The goal of this study is to evaluate the efficacy and tolerability of prednisone in patients with newly diagnosed ocular myasthenia whose symptoms have failed to remit in response to a trial of cholinesterase inhibitor therapy with pyridostigmine. The selection of prednisone as the therapeutic agent is based on its broad immune suppressive mechanism of action, strong preliminary data that a modest dosage of prednisone (together with pyridostigmine) is substantially more effective than pyridostigmine alone, and that attention to the risk of adverse effects and the initiation of appropriate prophylactic and therapeutic measures can mitigate most of these adverse effects. Prednisone may have the added advantage of reducing the risk of progression to generalized myasthenia gravis (GMG). This will be a double-blind trial in which patients whose symptoms do not remit on pyridostigmine alone will be randomized to receive either placebo or a gradually escalating dose of prednisone in conjunction with a stable dose of pyridostigmine. The dosage of prednisone will be adjusted based on combined metrics of tolerability and efficacy. The double-blind treatment phase will extend over four months, after which patients who have still not achieved remission will receive rescue therapy with high dose prednisone (followed by a gradual taper) in an open-label fashion. The primary endpoint for the double-blind phase will be the proportion of subjects in each group who fail treatment, where treatment failure is defined as a lack of efficacy (i.e. failure to achieve sustained minimal manifestation status within four months of therapy) or the presence of toxicity (i.e., the occurrence of side effects that lead to discontinuation of prednisone). This outcome is useful because it combines measures of efficacy and tolerability, and is clinically meaningful because it regards as treatment failures those whose symptoms do not remit within the four month time frame of the study. Secondary outcome measures will include health related quality of life metrics. Exploratory (hypothesis-generating) analyses will compare the time to progression to sustained generalized myasthenia gravis in the two treatment groups as well as an examination of the safety and efficacy of the high-dose prednisone strategy.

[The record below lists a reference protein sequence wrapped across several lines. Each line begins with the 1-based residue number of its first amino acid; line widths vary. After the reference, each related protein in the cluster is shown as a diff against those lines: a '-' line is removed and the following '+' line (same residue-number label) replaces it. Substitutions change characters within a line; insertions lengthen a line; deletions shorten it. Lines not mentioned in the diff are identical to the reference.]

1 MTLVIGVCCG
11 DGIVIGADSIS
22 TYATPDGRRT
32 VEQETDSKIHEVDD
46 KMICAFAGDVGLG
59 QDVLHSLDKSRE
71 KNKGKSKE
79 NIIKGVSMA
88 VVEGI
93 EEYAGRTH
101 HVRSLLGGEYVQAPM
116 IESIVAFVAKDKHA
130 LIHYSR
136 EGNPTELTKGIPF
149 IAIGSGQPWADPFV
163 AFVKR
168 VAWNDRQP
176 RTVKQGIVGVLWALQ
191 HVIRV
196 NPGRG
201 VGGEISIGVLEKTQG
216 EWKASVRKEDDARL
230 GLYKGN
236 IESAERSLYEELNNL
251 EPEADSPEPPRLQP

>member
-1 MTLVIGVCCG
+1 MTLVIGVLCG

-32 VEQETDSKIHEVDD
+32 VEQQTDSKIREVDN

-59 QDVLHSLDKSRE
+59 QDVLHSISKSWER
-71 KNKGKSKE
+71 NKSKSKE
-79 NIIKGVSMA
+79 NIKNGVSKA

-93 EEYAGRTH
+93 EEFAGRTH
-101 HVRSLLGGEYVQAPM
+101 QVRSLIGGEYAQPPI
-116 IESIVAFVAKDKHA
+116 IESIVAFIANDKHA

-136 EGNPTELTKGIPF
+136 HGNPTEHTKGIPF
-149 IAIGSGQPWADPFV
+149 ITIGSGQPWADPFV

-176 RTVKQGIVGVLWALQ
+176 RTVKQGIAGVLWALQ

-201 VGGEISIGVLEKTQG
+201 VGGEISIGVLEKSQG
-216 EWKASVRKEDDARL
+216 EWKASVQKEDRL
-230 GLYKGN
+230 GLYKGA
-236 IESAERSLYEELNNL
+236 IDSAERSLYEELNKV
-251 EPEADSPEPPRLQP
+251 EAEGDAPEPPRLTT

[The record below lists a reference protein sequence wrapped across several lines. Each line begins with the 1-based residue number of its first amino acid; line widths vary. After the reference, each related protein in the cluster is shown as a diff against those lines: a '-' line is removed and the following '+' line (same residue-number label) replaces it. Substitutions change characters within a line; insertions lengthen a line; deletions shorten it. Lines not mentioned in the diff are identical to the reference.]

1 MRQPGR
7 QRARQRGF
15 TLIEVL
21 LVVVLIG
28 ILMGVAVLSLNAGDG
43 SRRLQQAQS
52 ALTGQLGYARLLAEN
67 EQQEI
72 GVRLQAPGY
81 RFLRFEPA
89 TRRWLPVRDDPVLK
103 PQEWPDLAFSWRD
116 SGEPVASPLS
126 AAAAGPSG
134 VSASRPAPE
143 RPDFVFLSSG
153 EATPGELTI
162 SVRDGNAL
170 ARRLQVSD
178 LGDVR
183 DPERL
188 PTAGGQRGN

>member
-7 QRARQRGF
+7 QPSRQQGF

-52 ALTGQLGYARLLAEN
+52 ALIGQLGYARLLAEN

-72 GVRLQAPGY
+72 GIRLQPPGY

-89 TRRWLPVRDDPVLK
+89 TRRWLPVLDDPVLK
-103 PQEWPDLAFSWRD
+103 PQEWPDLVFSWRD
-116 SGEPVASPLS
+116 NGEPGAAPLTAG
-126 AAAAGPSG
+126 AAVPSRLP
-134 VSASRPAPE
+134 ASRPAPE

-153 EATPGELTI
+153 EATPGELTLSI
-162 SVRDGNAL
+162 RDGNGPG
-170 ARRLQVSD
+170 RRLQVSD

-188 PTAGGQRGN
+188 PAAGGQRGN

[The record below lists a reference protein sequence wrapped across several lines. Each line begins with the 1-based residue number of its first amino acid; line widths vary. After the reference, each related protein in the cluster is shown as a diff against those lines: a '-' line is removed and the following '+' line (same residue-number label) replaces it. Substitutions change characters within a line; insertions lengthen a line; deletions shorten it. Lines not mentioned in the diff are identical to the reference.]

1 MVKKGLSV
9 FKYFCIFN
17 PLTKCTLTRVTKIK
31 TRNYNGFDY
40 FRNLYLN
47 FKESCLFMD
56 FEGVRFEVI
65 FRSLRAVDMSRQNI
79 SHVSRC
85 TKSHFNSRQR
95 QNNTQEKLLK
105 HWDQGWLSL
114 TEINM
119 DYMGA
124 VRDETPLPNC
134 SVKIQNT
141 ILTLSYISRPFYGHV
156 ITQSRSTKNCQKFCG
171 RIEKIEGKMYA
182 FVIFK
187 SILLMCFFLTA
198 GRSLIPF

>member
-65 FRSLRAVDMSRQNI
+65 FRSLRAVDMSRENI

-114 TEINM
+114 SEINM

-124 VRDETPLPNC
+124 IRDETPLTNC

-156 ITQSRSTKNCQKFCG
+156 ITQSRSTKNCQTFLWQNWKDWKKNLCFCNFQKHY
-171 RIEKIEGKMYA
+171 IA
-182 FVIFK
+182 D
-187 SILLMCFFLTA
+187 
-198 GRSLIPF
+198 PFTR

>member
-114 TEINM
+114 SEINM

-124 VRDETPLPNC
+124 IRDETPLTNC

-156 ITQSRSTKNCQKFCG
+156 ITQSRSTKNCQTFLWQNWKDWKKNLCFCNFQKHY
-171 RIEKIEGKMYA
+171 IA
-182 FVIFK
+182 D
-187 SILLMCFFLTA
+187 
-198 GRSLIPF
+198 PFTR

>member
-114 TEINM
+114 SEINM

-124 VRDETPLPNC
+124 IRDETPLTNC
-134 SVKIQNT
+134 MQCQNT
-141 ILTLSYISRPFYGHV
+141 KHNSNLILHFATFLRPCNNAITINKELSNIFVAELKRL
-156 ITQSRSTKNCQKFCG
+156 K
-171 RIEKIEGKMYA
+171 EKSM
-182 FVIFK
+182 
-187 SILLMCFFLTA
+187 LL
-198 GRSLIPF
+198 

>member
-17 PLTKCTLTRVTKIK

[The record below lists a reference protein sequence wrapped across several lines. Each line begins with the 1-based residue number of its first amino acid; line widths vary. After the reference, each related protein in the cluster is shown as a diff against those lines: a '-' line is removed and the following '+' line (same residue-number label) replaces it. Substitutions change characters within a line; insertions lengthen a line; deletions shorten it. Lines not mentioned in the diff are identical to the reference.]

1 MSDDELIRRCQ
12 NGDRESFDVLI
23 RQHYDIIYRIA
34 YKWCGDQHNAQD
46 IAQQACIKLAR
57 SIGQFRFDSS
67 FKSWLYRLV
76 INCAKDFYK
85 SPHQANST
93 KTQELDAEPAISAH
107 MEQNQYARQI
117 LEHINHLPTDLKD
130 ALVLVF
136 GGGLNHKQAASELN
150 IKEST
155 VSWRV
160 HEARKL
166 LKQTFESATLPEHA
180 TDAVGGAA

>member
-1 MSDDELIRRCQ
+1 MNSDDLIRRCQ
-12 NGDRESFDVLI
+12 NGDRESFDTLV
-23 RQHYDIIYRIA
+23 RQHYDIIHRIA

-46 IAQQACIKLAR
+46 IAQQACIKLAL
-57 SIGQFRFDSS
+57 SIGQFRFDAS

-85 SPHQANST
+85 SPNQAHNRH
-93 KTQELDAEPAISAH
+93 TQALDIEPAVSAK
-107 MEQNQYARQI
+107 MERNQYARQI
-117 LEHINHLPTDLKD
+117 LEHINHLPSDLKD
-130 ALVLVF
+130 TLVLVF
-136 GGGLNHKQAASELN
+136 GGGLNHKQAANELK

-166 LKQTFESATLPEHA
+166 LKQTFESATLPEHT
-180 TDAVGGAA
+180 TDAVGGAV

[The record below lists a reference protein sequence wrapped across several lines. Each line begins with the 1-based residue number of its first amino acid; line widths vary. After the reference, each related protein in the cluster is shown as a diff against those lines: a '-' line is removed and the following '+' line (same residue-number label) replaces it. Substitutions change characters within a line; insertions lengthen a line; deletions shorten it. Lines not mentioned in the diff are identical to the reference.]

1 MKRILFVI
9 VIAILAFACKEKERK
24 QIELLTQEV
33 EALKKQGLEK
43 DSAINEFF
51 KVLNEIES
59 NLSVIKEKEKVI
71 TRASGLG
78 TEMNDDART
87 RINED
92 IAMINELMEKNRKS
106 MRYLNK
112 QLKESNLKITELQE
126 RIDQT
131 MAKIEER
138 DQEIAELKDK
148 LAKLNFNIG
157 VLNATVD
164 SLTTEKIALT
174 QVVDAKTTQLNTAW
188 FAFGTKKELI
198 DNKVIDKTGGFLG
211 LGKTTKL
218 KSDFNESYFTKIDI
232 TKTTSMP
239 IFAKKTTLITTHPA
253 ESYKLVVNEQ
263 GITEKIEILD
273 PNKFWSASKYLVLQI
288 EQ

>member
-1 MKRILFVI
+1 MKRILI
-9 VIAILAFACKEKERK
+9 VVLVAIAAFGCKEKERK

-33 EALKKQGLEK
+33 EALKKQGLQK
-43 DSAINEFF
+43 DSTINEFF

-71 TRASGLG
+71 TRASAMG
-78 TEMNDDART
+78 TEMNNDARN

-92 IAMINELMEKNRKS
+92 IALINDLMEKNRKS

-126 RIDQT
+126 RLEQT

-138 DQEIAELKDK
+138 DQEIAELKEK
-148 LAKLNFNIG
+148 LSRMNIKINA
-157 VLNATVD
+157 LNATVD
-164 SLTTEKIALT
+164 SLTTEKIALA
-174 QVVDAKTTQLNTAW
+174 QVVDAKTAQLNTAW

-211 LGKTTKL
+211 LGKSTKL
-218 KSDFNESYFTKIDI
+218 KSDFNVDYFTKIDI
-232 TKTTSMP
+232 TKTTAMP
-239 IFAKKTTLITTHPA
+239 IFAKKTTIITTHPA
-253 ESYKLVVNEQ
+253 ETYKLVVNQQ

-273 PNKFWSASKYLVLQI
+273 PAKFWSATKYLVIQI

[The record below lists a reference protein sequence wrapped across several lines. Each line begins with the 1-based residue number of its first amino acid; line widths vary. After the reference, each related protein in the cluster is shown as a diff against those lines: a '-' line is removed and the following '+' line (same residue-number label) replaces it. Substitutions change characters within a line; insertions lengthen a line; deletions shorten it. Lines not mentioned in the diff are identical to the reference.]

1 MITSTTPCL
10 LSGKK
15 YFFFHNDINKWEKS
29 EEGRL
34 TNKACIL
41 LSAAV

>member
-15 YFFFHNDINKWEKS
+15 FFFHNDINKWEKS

The aim of this clinical trial is to examine the efficacy and tolerability of prednisone in patients with the ocular form of myasthenia gravis. The symptoms of ocular myasthenia adversely impact quality of life and those with ocular myasthenia are at a high risk of progression to the generalized form of the disease. Anecdotal evidence suggests that prednisone is effective, but concerns about the safety and tolerability of prednisone have limited its use in patients with ocular myasthenia. The results of this study may lead to a treatment for a rare disease for which consensus is currently lacking regarding the optimal approach to therapy.
|Benatar, Michael; Howard Jr, James F; Barohn, Richard et al. (2018) Learning from the past: reflections on recently completed myasthenia gravis trials. Ann N Y Acad Sci 1412:5-13|
|Benatar, Michael; Mcdermott, Michael P; Sanders, Donald B et al. (2016) Efficacy of prednisone for the treatment of ocular myasthenia (EPITOME): A randomized, controlled trial. Muscle Nerve 53:363-9|